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From: Daryle Walker (darylew_at_[hidden])
Date: 2006-07-18 18:27:17

On 7/11/06 8:50 AM, "Peter Dimov" <pdimov_at_[hidden]> wrote:

> Philippe Vaucher wrote:
>>> How do you make a std::set of structs, pairs, or tuples?
>> Maybe it was already said (didn't read the whole thread), but I
>> thought I'd add my 0.02$.
>> I think we should not define meaningless operator< for the
>> structs/whatever, and let the user define one if he wants to use
>> those structs in a set.
> That's the claim being made in this thread, true.
> The user can't necessarily define operator< for a foreign class because
> different users may have different ideas about what operator< should do, so
> their translation units won't be able to coexist. It is the responsibility
> of the author of the class to define its operator< (if there is one.)
> This leaves us with the option of defining and using custom comparators. So,
> if the author of pair<> does nothing, every time you need to make a set out
> of pair<X, Y>, you'll need to define a separate function object for it. This
> isn't very convenient; most of these function objects would end up being
> exact copies.

When you mention "separate" function objects that will mostly be "exact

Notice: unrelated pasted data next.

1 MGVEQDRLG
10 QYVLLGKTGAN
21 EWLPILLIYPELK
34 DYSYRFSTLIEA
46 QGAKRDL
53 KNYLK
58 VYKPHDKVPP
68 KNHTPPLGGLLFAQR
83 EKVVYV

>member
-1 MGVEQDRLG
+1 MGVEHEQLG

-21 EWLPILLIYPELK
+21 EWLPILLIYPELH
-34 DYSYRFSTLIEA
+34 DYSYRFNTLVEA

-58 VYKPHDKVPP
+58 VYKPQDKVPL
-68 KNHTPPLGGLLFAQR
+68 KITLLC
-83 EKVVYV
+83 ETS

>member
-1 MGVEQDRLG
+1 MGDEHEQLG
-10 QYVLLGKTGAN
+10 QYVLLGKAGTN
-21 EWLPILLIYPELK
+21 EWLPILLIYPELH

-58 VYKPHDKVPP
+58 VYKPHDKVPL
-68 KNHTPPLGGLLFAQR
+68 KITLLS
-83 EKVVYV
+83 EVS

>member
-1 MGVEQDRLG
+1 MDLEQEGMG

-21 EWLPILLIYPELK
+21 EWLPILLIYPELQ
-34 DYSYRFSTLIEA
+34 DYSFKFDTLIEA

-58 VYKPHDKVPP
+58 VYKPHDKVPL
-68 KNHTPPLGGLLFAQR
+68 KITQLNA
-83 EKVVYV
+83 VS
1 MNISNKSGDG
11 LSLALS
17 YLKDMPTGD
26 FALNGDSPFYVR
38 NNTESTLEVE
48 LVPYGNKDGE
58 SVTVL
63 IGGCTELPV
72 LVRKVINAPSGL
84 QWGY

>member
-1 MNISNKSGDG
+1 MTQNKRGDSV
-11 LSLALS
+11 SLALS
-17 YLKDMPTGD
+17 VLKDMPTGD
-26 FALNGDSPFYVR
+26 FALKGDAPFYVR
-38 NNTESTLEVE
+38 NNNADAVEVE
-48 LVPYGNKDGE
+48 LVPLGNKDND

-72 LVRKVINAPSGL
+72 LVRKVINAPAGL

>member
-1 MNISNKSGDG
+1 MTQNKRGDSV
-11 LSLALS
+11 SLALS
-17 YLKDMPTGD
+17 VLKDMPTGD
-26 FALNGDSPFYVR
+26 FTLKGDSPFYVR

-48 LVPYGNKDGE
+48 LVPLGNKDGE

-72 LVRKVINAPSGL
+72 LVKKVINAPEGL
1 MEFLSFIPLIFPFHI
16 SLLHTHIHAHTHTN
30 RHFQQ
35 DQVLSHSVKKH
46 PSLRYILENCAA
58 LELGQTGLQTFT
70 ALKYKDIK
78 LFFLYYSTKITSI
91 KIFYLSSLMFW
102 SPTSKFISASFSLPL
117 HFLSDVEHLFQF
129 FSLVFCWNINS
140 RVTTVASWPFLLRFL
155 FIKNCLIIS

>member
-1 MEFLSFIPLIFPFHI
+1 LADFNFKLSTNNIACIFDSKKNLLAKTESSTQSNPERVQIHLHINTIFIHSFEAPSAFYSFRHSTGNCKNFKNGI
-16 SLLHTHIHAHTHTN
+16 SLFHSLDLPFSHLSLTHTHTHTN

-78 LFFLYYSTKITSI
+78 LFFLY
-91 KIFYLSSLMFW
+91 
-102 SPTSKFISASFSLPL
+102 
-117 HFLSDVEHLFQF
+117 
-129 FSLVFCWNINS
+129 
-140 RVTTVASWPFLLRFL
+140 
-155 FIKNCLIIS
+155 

copies," do you really mean objects, which are at the run-time level, or do
you actually mean class (templates) at the compile-time level? You wrote
the former, but I think you meant the latter.

If you really did mean the former, then you're too late. It already
happens. Each associative container object keeps a separate copy of its
comparison function object, even if all those comparison objects are
equivalent. Having separate comparison objects for each container object
allows comparison classes with state that gives different comparison objects
slightly different criteria (so two containers of the same type could sort
differently). If you meant the latter, then if you like someone else's
comparison object, then use his/her class instead of making a copy of it!

> So maybe the author of pair<> needs to provide a comparator.
> template<class P> struct pair_compare
> {
> bool operator()( P const & p ) const
> {
> // ???
> }
> };
> What would you put in the ??? portion? (Warning, this is a trap.)

Why is this a trap?

Anyway, why should the author provide a comparator class after not providing
an operator "<"? If the author couldn't decide on a standardized order,
then any provided comparator class would use a criteria determined by fiat.
You're back to providing your own class if you disagree with the author.

I know it's inconvenient after using sets/maps with types that let you skip
specifying the comparison parameter, but maybe there was a reason the author
didn't provide a standardized order.

Daryle Walker
Mac, Internet, and Video Game Junkie
darylew AT hotmail DOT com

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